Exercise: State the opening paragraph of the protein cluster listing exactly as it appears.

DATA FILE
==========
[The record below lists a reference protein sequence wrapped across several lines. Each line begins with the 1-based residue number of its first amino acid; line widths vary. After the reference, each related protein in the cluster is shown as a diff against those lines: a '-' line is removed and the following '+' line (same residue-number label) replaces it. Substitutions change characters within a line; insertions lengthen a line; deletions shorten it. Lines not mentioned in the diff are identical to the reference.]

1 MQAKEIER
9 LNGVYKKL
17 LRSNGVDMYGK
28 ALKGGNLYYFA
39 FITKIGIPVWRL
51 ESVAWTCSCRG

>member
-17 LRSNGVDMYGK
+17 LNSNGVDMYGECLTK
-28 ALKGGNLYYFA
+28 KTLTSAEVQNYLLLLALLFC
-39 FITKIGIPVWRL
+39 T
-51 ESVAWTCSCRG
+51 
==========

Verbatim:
[The record below lists a reference protein sequence wrapped across several lines. Each line begins with the 1-based residue number of its first amino acid; line widths vary. After the reference, each related protein in the cluster is shown as a diff against those lines: a '-' line is removed and the following '+' line (same residue-number label) replaces it. Substitutions change characters within a line; insertions lengthen a line; deletions shorten it. Lines not mentioned in the diff are identical to the reference.]